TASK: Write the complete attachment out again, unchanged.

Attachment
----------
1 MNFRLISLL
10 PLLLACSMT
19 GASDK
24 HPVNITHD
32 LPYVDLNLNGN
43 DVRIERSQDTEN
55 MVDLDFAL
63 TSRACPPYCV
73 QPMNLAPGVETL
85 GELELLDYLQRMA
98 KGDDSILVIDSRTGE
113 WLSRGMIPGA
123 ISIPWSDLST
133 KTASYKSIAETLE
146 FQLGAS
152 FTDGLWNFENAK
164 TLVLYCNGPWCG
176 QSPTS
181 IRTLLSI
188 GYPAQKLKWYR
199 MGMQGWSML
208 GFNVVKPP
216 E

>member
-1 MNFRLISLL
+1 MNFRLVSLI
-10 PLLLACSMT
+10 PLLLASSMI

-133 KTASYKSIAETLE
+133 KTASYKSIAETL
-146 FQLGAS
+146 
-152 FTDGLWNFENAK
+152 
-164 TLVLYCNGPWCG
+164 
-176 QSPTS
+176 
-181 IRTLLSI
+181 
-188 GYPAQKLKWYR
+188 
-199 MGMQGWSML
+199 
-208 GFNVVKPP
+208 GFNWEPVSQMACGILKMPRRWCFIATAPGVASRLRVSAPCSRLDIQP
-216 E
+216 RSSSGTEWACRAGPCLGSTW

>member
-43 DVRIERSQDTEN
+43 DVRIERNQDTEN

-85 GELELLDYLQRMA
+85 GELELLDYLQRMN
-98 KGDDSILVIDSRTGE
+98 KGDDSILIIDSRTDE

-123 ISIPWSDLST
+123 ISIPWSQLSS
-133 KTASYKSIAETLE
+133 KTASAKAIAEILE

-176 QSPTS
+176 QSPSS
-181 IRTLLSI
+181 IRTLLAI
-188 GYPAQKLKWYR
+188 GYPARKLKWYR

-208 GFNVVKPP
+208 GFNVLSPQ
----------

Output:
1 MNFRLISLL
10 PLLLACSMT
19 GASDK
24 HPVNITHD
32 LPYVDLNLNGN
43 DVRIERSQDTEN
55 MVDLDFAL
63 TSRACPPYCV
73 QPMNLAPGVETL
85 GELELLDYLQRMA
98 KGDDSILVIDSRTGE
113 WLSRGMIPGA
123 ISIPWSDLST
133 KTASYKSIAETLE
146 FQLGAS
152 FTDGLWNFENAK
164 TLVLYCNGPWCG
176 QSPTS
181 IRTLLSI
188 GYPAQKLKWYR
199 MGMQGWSML
208 GFNVVKPP
216 E

>member
-1 MNFRLISLL
+1 MNFRLVSLI
-10 PLLLACSMT
+10 PLLLASSMI

-133 KTASYKSIAETLE
+133 KTASYKSIAETL
-146 FQLGAS
+146 
-152 FTDGLWNFENAK
+152 
-164 TLVLYCNGPWCG
+164 
-176 QSPTS
+176 
-181 IRTLLSI
+181 
-188 GYPAQKLKWYR
+188 
-199 MGMQGWSML
+199 
-208 GFNVVKPP
+208 GFNWEPVSQMACGILKMPRRWCFIATAPGVASRLRVSAPCSRLDIQP
-216 E
+216 RSSSGTEWACRAGPCLGSTW

>member
-43 DVRIERSQDTEN
+43 DVRIERNQDTEN

-85 GELELLDYLQRMA
+85 GELELLDYLQRMN
-98 KGDDSILVIDSRTGE
+98 KGDDSILIIDSRTDE

-123 ISIPWSDLST
+123 ISIPWSQLSS
-133 KTASYKSIAETLE
+133 KTASAKAIAEILE

-176 QSPTS
+176 QSPSS
-181 IRTLLSI
+181 IRTLLAI
-188 GYPAQKLKWYR
+188 GYPARKLKWYR

-208 GFNVVKPP
+208 GFNVLSPQ